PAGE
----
Barnum’s hotel, on the present site of the equitable and Calvert buildings, was then new and the leading hotel of the city; the old fountain in, on the site of the present southern hotel, was in the height of his popularity, and that famous old structure, the exchange hotel, which afterward became the Baltimore customhouse and post office building, and which was torn down to make way for the present customhouse, was still a popular hotel, much frequented by Southern plant tears and by ship captains and ship owners. In the basement were cells in which the slaves of travelers were kept overnight. The columns from the rotunda and this old building, regarded as the finest white marble monoliths in the United States, now adorn the court of appeals building at Annapolis.

The war of 1812 was still comparatively a recent event and the war the revolution was fresh in the minds of the older people. Dueling had not gone out of fashion. Mothers called their children, when naughty, “little Hessians,” to indicate that they were behaving like the German mercenaries whom George three had hired from Hesse-Darmstadt and it sent to America to help suppress the desire of America for independence.

The Rising of The Sun

Such was the Baltimore of 1837, a funny little town, judged by present-day standards, when, on 17 may, a copy of The Sun, a funny little paper, judged by the same standards, was laid upon the doorsteps of nearly every dwelling in business house in the city. It took just 15,000 copies to go around. The period was one of great business depression, and when the founder of the paper, Arunah S. Adell, investigated the conditions here in anticipation of establishing his journal, he received very discouraging reports from the proprietors of the other papers to whom he had brought letters of introduction. Those on whom he called were Mr. Poe, of the Chronicle; Messrs. Streeter and Skinner, of the transcript; Messrs. Dobbin, Murphy and Bose, of the American; Mr. Gwynn of the federal Gazette, and Mr. Harkerdi of the Republican. In spite of their gloomy predictions, he felt there was an opening in Baltimore for a penny paper and decided to establish it.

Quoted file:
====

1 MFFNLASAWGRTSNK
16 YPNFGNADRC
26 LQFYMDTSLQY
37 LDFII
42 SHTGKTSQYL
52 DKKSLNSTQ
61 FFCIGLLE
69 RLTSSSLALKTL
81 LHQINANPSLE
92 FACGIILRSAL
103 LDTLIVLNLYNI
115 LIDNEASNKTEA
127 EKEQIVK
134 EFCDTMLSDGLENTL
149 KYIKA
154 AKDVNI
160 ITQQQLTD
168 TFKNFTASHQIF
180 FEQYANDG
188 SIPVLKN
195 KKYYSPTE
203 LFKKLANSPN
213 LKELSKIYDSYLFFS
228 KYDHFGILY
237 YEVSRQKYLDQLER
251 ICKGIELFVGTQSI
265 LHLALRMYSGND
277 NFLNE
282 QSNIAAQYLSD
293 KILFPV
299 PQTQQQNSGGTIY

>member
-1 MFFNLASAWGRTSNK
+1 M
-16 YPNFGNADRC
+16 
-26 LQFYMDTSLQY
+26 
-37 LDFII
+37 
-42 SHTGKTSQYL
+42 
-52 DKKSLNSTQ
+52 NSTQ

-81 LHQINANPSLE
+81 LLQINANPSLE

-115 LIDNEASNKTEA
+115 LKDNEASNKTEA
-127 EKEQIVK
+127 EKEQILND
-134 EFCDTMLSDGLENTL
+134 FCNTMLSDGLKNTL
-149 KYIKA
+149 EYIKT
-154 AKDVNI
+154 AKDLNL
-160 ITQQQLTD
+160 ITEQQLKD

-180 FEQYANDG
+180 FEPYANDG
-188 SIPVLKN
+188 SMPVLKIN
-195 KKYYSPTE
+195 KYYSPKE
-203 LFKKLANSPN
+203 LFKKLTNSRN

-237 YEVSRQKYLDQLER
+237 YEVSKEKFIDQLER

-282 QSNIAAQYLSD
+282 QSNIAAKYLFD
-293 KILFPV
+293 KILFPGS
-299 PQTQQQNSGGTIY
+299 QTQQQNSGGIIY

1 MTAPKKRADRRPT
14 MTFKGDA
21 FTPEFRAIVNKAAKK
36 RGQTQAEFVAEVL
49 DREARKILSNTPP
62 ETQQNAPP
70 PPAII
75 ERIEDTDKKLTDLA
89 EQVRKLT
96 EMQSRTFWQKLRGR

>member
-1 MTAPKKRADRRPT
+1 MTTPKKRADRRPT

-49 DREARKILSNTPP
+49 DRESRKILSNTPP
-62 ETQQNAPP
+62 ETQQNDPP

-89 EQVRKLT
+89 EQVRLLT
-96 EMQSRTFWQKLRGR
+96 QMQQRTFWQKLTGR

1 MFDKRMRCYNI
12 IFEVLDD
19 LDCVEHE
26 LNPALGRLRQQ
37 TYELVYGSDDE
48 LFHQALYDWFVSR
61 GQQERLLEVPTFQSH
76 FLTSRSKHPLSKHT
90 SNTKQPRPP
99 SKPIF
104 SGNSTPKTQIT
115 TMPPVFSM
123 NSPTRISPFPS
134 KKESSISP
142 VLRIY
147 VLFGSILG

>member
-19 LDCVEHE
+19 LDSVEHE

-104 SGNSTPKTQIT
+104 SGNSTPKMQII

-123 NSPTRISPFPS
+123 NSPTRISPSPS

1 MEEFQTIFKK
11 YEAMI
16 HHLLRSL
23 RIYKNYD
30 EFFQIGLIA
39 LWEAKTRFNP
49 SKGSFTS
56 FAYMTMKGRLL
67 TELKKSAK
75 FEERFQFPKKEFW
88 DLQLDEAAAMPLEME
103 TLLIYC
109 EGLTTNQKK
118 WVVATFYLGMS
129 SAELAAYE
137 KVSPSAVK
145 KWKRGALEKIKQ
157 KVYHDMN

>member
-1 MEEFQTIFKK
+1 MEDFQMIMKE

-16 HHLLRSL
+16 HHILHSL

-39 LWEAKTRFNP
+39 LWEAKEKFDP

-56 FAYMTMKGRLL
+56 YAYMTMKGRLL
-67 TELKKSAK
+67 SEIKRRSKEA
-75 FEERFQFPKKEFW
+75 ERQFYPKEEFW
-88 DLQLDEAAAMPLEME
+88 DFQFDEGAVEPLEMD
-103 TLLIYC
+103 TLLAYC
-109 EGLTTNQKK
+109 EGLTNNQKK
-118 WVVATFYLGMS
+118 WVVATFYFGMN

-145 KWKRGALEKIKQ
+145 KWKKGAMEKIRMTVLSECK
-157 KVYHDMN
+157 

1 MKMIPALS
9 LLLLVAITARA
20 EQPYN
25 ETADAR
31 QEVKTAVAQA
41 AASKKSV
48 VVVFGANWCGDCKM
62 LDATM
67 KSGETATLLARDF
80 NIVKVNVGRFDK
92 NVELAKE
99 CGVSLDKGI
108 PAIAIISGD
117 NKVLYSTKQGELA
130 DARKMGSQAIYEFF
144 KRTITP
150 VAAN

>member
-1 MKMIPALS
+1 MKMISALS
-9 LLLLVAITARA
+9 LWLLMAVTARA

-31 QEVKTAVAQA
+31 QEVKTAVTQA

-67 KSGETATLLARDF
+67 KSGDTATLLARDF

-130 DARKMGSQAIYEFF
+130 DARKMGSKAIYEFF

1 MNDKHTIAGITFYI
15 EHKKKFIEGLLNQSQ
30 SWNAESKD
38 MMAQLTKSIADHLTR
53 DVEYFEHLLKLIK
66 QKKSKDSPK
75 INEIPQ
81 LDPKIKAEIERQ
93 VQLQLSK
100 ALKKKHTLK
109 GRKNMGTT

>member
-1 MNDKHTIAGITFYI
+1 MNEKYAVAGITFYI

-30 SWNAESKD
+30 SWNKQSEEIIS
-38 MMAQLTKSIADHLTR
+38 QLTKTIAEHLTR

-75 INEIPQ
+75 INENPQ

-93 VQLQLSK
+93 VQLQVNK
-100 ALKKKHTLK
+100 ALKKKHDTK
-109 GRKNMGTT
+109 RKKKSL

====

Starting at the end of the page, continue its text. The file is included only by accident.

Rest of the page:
Mr. Adell was a New England printer. He had been born in these Providence, R.., On August 10, 1806. His grandfather, Robert Adell was the grandson of Sir Robert Adell, four of whose sons came to America to avoid religious persecution. When Arunah Adell was 14 he left school and got a job in the store of a dealer in “West India goods,” after two years in the store he determined to become a printer and became an apprentice in the office of the Providence patriot, a Democrat journal of the Jeffersonian school.